Wednesday, July 18, 2018
Books

Review: Christine Lennon's 'Drifter,' set in Gainesville, a compelling story of the impact of murder

Serial killers often leave an indelible dark smear on the public memory. But their impact on those who knew their victims, the friends and family who survive, can be far worse.

Christine Lennon's first novel, The Drifter, explores that impact with a story that many Floridians will recognize with a shudder. It's based on the horrific killings committed in Gainesville in 1990 by Danny Rolling.

In August of that year, Rolling murdered five college students in their homes, grotesquely mutilating and posing their bodies. The University of Florida campus and the town around it were stricken with fear until he was arrested later that year in Ocala and charged in the crimes. He confessed to several other killings, was convicted in the Gainesville cases and was executed in 2006.

Lennon is a journalist who has worked at W, Vogue and Harper's Bazaar. She lives in Los Angeles with her family now, but she graduated from UF. In this debut novel she captures the university town's character, from ramshackle student apartments and vast auditorium classes to the swampy heat of its summers.

The prologue to The Drifter introduces us in 2010 to Elizabeth, a 40-ish Manhattanite who works for a high-end art auction house and has a loving husband and adorable daughter. But Elizabeth also has terrible nightmares. When she drops her 4-year-old off at preschool, even though "Remi bounds in as if she is on the payroll," Elizabeth can't leave, standing watch miserably on a stoop across the street until the school's director complains to her husband.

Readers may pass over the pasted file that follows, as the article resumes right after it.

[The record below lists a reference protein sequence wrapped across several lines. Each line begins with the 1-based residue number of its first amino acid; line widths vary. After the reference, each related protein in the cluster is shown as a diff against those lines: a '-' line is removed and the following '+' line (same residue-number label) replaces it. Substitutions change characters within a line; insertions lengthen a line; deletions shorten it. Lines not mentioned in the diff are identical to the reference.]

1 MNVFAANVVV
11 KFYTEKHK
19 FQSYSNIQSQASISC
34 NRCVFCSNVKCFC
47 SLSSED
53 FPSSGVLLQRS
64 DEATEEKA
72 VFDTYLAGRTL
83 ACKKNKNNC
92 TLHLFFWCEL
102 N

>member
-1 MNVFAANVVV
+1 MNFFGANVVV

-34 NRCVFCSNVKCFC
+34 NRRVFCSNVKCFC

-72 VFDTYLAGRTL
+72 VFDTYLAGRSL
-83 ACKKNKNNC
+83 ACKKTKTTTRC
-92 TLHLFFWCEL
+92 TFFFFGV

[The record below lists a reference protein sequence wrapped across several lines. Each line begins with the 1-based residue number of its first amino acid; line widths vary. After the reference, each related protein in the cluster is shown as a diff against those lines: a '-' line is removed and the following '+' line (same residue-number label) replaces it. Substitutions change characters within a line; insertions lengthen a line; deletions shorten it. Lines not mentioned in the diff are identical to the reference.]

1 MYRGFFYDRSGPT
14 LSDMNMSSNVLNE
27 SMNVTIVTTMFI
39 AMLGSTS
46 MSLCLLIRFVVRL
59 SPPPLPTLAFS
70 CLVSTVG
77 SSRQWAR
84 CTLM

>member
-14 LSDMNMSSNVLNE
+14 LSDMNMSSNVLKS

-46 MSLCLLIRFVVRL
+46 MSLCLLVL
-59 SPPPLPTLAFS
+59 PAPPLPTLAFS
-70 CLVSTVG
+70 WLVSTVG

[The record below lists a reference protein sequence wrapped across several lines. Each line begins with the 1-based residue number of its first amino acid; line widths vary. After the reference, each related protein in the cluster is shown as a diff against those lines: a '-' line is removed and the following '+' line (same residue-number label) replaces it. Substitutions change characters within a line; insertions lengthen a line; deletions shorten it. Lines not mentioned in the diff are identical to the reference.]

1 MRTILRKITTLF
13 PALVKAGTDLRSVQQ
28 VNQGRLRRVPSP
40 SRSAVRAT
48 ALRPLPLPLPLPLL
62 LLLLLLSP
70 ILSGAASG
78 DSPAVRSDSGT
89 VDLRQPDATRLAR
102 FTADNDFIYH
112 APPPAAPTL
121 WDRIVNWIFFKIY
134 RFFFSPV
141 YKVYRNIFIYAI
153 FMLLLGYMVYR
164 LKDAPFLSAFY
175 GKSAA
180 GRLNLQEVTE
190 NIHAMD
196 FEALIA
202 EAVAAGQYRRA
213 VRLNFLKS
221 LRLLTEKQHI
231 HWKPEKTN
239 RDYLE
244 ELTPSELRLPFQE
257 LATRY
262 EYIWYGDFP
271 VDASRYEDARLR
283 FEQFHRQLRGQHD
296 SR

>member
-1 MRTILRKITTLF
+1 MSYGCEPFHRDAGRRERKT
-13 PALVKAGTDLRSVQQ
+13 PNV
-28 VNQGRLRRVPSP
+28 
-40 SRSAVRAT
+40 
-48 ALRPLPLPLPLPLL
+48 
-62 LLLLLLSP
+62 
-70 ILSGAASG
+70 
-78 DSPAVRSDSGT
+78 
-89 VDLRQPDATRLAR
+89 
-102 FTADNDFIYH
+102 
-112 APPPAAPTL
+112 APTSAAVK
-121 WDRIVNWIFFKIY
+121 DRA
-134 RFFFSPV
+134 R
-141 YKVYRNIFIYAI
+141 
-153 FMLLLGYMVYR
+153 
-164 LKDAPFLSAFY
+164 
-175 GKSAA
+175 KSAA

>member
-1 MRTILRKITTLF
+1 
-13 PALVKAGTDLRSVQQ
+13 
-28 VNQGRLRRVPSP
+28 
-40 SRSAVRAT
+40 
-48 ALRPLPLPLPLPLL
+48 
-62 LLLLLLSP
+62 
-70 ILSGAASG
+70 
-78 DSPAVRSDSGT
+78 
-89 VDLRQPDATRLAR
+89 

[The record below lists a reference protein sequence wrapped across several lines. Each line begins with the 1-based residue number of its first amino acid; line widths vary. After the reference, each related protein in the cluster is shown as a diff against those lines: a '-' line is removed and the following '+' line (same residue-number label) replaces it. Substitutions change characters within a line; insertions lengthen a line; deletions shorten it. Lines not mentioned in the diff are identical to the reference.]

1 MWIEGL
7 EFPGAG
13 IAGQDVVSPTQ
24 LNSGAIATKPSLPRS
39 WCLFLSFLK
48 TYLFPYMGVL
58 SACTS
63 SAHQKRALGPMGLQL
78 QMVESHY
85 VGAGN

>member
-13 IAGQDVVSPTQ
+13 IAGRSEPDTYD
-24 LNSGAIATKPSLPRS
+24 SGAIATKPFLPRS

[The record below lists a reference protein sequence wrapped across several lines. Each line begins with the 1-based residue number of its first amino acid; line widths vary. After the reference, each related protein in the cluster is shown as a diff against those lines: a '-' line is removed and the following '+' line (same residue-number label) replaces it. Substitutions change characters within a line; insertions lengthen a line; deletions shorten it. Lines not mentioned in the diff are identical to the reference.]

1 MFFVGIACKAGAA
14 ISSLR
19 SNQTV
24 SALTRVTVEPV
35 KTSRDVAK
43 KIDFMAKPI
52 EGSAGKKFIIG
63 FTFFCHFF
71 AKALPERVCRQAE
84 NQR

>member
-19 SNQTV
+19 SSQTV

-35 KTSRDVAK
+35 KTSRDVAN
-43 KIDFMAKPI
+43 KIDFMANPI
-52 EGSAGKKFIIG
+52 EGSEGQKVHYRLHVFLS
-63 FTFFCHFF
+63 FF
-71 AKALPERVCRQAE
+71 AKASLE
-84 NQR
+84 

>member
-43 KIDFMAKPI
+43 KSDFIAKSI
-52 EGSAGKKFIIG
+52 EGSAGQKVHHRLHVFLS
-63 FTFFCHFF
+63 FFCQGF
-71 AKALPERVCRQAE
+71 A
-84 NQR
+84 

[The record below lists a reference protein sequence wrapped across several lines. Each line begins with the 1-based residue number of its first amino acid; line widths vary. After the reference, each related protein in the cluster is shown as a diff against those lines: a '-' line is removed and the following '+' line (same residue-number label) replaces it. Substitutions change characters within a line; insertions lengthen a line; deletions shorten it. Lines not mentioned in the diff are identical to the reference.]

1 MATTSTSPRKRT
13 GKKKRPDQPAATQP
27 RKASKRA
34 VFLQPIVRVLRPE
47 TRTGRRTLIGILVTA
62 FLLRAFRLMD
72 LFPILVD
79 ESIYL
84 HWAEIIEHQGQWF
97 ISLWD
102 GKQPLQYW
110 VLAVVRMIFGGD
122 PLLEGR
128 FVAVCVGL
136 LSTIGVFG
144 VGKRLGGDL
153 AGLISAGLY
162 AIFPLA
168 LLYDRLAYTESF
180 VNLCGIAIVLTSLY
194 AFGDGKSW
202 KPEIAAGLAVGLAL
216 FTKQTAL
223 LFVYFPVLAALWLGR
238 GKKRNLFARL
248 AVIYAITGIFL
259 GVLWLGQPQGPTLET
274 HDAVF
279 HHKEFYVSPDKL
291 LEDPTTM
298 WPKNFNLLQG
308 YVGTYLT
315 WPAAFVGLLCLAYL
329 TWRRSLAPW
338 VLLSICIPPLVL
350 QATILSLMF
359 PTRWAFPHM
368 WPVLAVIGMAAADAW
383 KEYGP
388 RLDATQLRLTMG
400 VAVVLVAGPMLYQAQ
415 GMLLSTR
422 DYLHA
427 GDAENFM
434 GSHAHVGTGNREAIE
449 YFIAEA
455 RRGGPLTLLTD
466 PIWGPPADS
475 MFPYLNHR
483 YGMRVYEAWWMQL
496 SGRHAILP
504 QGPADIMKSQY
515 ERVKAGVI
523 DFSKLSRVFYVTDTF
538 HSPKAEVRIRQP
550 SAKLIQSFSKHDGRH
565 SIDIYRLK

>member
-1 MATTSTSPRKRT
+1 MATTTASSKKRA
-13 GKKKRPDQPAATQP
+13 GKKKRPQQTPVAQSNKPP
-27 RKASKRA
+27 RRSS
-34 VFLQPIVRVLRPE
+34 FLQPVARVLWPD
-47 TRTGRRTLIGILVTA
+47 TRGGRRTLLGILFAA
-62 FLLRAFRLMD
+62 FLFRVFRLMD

The next chapter rolls us back 20 years. Elizabeth is Betsy, finishing up her last semester at UF, slogging predawn to her job at a bagel shop before classes — only daughter of a single mom, she's working her way through school — and partying hard the rest of the time.

Betsy is part of a tight but sometimes tense trio of friends. They met her first week on campus when she jumped into sorority rush, not because she felt much inclined toward it but because her mother pushed her.

Betsy ended up quitting her sorority: "She just began to realize, like waking up from a dream, that she had other ideas. But there, in that bubble of hair spray and tailgates and white BMWs, everyone embraced the status quo, because that's what allowed privileged kids to screw around on their parents' dime."

But two of her sorority sisters are still her best friends. Ginny is both prankster and peacemaker, the girl who can always charm a free order of nachos out of the Taco Bell cashier. She also mediates the fractious relationship between Betsy and Caroline, a tall, elegant blond who is a mean girl's mean girl. She's the one who holds back a new pledge's hair while she pukes after a drinking binge — just so she can tell everybody on sorority row that she held back the girl's hair while she puked, poor thing, and oh dear, isn't she drinking a lot?

Not that Caroline isn't, or that Ginny and Betsy aren't keeping up. Parents about to send their kids off to college might find The Drifter particularly scary, not just because of the serial killer but because Lennon totally nails the kinds of careless behavior that has earned UF its long-standing rep as a party school. (And I say that as someone who has a master's degree from UF.)

Betsy and her friends drink so much booze and smoke, snort and pop so many drugs that I was getting hangovers just reading about it all. Add their sex lives and you have the Bad Choices Olympics.

Most young people survive all that, of course. But one of Betsy's friends doesn't, becoming one of the five victims of a man called Scottie MacRae. The first part of Lennon's novel builds toward that awful event, and the second half follows Betsy as she tries to deal with it.

Just before the murder, she began a relationship with Gavin, who seemed like a slacker but turns out to be just the guy she needs. They flee Gainesville for New York, and Lennon also captures their life there as they work their way up from a crummy studio to a doorman building (partying all the while). They create a pretty good life for their family, but now-Elizabeth still has secrets, and her relationship with the other survivor from the trio has blown up.

No one knows better than she how quickly a life can fall apart, or end. A few moments just steps away from a killer taught her that.

Contact Colette Bancroft at [email protected] or (727) 893-8435. Follow @colettemb.

 
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